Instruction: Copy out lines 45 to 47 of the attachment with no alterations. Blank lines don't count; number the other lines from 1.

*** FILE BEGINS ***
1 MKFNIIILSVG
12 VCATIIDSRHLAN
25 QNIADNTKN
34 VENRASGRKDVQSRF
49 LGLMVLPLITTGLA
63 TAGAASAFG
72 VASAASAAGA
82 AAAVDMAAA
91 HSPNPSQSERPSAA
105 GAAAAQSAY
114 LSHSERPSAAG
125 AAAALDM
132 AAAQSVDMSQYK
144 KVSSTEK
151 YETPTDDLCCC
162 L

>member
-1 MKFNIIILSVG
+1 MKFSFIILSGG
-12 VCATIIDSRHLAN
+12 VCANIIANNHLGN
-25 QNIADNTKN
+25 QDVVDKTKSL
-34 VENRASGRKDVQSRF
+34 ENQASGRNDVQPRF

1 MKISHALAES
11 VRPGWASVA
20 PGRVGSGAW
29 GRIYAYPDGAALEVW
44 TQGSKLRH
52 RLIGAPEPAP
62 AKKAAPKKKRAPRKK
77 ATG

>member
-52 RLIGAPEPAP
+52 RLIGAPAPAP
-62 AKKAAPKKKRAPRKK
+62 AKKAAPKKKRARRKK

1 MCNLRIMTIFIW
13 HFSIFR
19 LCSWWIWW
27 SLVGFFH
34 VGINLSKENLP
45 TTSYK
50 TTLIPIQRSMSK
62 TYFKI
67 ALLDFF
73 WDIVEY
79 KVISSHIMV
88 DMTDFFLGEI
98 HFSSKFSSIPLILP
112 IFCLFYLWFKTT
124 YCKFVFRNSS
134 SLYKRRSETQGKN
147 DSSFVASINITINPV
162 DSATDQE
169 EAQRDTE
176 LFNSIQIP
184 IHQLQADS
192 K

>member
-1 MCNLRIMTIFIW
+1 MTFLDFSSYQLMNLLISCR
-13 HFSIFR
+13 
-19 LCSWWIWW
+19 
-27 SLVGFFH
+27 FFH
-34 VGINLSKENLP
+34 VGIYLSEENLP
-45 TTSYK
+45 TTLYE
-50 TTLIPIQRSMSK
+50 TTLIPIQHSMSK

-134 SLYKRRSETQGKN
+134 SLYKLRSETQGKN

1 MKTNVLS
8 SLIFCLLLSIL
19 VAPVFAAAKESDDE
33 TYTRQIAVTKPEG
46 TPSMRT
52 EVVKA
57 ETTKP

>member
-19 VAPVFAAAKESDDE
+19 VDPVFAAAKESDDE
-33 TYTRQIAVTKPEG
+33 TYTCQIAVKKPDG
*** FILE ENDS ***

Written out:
50 TTLIPIQRSMSK
62 TYFKI
67 ALLDFF